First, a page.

Swati CA

Swati_CA column in The Hindu Business Line

Tuesday, April 04, 2006

Align the fulfilment of individual’s core needs with organisational requirement

Response to: Are companies incapable of retaining young talent?

“There was a time when good working conditions, above par pay and perks could motivate people to stay and perform. However, today the ‘Bleeding Human Capital’ rates range from 30 to 40 per cent across levels.”

“There is a feeling, especially among HR Managers, that while there is market dynamics involved in the demand-supply gap, there certainly is a need to find better ways to retain the knowledge workers deficiencies like the inability to influence the employees’ perception of growth, not aligning roles to talent and inflexibility in leadership styles are causing major conflicts at a very intrinsic level, resulting in employees opting for the proverbial ‘easy way out.’”

“Organisations need to train their managers to motivate people working under them. Beyond a point, an employee’s primary need has less to do with money, and more to do with how he’s treated and how valued he feels.”

“At Rapidigm we feel that the key to preventing frequent switchovers is to have a stronger vision and values, well-structured training modules and transparency in career growth, active communication, employee care competitive and monetary benefits in its true spirit where our employees are treated as our key customers.”

“We constantly ask ourselves – ‘Can we align the fulfilment of individual’s core needs with the organisational requirement?’ Praise is given for a job completed or a job well done. Encouragement is given for effort or improvement.”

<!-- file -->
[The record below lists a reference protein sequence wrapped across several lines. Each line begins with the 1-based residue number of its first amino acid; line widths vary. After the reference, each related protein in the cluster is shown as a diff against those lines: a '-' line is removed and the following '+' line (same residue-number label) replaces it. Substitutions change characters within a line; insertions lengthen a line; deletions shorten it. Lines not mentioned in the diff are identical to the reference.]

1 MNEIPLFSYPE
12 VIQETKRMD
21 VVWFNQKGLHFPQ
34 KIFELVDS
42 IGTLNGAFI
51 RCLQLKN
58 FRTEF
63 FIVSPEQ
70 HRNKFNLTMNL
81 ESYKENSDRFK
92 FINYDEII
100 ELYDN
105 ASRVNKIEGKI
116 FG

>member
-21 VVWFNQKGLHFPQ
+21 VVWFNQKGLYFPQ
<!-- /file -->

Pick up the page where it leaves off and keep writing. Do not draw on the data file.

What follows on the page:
“Make job descriptions detailed and specific. Meet regularly with staff to discuss progress and encourage improvement”

“Research shows that people stay in organisations for the following reasons: a chance to learn and grow, a good boss, meaningful, challenging work, and great people to work with.”

“Beyond that, retention strategies include things like flexibility, fun on the job, and the feeling of being respected.”

“So, before you jump to the ‘money as reward’ solution, check to see if your people are getting those needs met.”

Rajkumari Achtani, Human Resource Head, Rapidigm (India) Ltd, Pune.


  • At 12:16 AM, Anonymous Anonymous said…

    I am a person who worked as a Marketing Executive and I quickly realised that I would do better in analysis and hence quit the job. I think youngsters might switch jobs til they identify the job most suitable for them. If the company does not want to lose a person it must recruit one whose interests, skill set and talent match the job. This is easier said than done because most often during interview the candidate might seem to be genuinely interested in the job. ---Soni Achuthan, Alleppey, Kerala.


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